I’ve owned my Bantam bicycle for just about four years. In 2011 the idea of owning a custom bike wasn’t even in consideration. Fast forward four years and a custom bicycle became reality. I’ve ridden it near and far since 2015. It has gotten a lot of compliments in that time.*
But I feel like I’ve never properly embraced the bicycle.
Don’t read this as “I don’t like the bike” or that the custom I ordered isn’t the custom I really wanted. No, the Bantam was the distillation of my bike ideas at that point. There’s a few minor things I’d change if I did it again, but overall I have been satisfied with the bike. And please, no, I’m not going to get a different custom.
But in those four years, it hasn’t been my “go to” ride. A lot of people assume once you get a custom bike that’s (supposedly) dialed into your wants, needs, and body geometry, it’d be the only bike you’d ever ride. This hasn’t been the case for me. If anything, I’ve felt like I’ve made more excuses for not riding the Bantam (like keeping it “special” and not as a daily commuter) than I’ve made excuses for riding it.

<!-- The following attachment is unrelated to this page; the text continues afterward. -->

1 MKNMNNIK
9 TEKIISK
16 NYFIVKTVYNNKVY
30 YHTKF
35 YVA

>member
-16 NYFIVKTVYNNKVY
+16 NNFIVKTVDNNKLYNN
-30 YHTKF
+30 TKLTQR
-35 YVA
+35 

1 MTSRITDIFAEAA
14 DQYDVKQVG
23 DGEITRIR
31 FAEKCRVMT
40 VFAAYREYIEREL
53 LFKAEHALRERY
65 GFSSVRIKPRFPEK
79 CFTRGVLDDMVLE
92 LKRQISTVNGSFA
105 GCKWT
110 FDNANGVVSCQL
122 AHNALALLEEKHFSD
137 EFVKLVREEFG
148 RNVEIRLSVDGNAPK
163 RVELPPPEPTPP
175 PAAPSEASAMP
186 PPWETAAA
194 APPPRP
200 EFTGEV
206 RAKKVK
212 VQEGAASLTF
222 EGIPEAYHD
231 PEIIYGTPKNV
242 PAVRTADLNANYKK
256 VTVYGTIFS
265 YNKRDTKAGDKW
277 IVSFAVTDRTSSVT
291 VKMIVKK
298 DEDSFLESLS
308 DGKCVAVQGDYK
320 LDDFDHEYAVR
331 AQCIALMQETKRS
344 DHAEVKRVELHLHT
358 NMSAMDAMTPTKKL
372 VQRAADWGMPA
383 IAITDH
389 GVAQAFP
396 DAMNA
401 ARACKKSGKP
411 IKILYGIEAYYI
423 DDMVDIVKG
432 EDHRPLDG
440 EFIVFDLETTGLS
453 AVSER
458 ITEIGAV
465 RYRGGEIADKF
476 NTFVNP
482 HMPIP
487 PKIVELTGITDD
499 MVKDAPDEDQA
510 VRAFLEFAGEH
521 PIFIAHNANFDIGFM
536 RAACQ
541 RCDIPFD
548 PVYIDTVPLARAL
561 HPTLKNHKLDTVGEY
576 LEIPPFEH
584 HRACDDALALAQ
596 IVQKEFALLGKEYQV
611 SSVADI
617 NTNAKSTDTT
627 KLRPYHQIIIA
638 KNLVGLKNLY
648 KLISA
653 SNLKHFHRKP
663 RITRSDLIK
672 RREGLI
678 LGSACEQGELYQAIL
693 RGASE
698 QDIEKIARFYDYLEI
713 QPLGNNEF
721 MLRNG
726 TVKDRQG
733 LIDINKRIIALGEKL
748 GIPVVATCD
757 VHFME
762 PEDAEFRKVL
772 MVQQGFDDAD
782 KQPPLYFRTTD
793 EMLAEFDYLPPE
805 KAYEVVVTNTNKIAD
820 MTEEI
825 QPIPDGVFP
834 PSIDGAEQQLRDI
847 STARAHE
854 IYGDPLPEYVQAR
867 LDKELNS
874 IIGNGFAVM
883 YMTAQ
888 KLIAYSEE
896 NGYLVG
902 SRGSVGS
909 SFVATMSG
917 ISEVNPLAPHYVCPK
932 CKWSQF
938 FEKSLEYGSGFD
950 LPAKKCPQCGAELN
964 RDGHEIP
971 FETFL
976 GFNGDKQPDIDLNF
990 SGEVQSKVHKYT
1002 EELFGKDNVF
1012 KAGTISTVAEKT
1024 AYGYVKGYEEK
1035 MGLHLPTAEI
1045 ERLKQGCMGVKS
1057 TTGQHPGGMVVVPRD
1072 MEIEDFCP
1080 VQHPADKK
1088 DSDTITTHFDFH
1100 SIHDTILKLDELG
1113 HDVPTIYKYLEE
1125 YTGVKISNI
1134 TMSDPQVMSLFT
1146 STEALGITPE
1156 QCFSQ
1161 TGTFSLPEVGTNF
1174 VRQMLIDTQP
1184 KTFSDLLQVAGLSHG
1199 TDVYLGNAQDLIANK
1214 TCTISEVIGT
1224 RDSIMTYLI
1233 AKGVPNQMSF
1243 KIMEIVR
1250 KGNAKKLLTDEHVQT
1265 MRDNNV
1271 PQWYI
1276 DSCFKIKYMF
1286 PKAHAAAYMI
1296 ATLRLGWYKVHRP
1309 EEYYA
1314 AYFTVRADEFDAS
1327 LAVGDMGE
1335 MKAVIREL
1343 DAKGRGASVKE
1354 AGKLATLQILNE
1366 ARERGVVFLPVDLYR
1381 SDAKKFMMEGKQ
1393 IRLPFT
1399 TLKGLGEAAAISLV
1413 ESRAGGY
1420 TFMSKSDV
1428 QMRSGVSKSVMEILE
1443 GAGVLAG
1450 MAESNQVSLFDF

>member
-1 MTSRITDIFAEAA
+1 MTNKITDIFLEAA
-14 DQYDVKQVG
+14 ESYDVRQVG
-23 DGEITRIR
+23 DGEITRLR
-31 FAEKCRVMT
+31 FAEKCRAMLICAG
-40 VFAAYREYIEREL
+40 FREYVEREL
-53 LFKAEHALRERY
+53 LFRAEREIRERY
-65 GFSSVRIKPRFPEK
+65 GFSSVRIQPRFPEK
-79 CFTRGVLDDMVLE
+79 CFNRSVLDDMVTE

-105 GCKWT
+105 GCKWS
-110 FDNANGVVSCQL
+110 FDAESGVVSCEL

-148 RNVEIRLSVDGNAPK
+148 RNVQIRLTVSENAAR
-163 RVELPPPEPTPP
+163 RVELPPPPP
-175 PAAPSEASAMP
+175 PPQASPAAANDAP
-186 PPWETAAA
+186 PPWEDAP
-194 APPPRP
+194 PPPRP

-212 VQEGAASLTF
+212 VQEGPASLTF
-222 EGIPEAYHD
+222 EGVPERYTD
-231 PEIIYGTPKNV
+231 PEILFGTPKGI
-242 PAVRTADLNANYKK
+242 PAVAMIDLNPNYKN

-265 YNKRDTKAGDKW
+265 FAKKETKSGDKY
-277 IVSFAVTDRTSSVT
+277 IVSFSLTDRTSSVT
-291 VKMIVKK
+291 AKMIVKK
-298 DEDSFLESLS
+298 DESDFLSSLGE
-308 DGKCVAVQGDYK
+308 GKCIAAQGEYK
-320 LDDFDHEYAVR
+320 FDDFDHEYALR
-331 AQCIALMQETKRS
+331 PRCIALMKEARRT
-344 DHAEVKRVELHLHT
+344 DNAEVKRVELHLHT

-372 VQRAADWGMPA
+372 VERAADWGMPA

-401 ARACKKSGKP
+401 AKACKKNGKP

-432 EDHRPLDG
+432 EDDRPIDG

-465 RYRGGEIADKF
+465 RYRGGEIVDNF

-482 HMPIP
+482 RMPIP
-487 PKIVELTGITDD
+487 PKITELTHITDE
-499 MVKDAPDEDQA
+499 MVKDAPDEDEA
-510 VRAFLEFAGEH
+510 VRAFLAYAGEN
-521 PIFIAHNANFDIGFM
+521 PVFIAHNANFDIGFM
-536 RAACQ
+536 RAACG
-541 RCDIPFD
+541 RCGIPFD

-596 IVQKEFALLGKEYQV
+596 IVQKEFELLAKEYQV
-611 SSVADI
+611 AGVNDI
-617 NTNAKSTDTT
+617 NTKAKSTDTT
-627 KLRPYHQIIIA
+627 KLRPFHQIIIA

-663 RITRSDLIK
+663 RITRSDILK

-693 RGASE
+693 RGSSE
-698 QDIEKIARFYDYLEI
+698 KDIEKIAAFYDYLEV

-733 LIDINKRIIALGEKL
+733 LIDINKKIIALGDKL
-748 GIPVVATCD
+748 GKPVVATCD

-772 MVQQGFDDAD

And why do I have these feelings? Why have I never embraced the Bantam as “The” bike? Here’s a few ideas:
- I have too many other bikes. If my fleet was two or three bikes, I would naturally use a bike like the Bantam more often. But I have five bikes. So I can keep the Bantam as the “special” bike and use another (like the Raleigh Crested Butte) as my “day-to-day” bike. Over the past few years, I’ve done less special rides and more day-to-day ones, so the Bantam languishes. From time to time I think about “reducing the fleet”. While this may make the Bantam more prominent, the reality is I’m not going to be getting rid of bikes any time soon.
- The bike is pretty much “done”. Since I started from scratch and knew what I wanted, there’s been little change to it since 2015. I’ve changed tires and handlebars, updated the drivetrain from 1X8 to 1X10, and added racks. It hasn’t seen the constant reinventions like some of my bikes (Crested Butte). Much as constantly tweaking bikes can get annoying and expensive, there is a degree of fun in trying to reinvent a bike. There has been no radical reinventions with the Bantam, it is what it is. Maybe I care more about taking an extant bike and transforming it into something else? It’s an interesting conclusion.
- I’ve denied that it’s a touring bike for far too long. The idea behind the Bantam was for it to be an “all rounder” vs. a traditional touring bike. I had a touring bike with my Long Haul Trucker, I wanted something different. But what bike do I use on my bike tours? The Bantam. What bike did I add racks to so I can carry more stuff? The Bantam. The Bantam is my touring bike, whether I label it that way or not. I need to get over such trivialities.